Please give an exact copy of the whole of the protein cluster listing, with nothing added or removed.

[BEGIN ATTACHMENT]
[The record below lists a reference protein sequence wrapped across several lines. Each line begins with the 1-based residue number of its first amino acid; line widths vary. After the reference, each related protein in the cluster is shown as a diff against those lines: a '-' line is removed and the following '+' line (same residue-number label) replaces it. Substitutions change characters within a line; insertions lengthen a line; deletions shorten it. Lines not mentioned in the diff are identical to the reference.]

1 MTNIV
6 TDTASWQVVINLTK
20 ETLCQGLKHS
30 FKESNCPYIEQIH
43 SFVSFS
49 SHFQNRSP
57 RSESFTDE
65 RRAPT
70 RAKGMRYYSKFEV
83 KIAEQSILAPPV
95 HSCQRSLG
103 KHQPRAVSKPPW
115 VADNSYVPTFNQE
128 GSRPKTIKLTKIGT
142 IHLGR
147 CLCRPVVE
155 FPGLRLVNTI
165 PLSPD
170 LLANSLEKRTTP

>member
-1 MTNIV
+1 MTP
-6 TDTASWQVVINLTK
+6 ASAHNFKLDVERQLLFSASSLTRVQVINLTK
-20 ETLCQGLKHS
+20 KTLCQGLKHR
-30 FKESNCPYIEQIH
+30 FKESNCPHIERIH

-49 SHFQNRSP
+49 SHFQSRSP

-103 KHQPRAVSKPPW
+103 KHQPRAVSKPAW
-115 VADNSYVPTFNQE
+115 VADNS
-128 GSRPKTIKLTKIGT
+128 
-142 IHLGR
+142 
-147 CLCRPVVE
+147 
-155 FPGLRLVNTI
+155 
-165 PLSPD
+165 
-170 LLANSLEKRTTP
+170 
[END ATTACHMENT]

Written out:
[The record below lists a reference protein sequence wrapped across several lines. Each line begins with the 1-based residue number of its first amino acid; line widths vary. After the reference, each related protein in the cluster is shown as a diff against those lines: a '-' line is removed and the following '+' line (same residue-number label) replaces it. Substitutions change characters within a line; insertions lengthen a line; deletions shorten it. Lines not mentioned in the diff are identical to the reference.]

1 MTNIV
6 TDTASWQVVINLTK
20 ETLCQGLKHS
30 FKESNCPYIEQIH
43 SFVSFS
49 SHFQNRSP
57 RSESFTDE
65 RRAPT
70 RAKGMRYYSKFEV
83 KIAEQSILAPPV
95 HSCQRSLG
103 KHQPRAVSKPPW
115 VADNSYVPTFNQE
128 GSRPKTIKLTKIGT
142 IHLGR
147 CLCRPVVE
155 FPGLRLVNTI
165 PLSPD
170 LLANSLEKRTTP

>member
-1 MTNIV
+1 MTP
-6 TDTASWQVVINLTK
+6 ASAHNFKLDVERQLLFSASSLTRVQVINLTK
-20 ETLCQGLKHS
+20 KTLCQGLKHR
-30 FKESNCPYIEQIH
+30 FKESNCPHIERIH

-49 SHFQNRSP
+49 SHFQSRSP

-103 KHQPRAVSKPPW
+103 KHQPRAVSKPAW
-115 VADNSYVPTFNQE
+115 VADNS
-128 GSRPKTIKLTKIGT
+128 
-142 IHLGR
+142 
-147 CLCRPVVE
+147 
-155 FPGLRLVNTI
+155 
-165 PLSPD
+165 
-170 LLANSLEKRTTP
+170 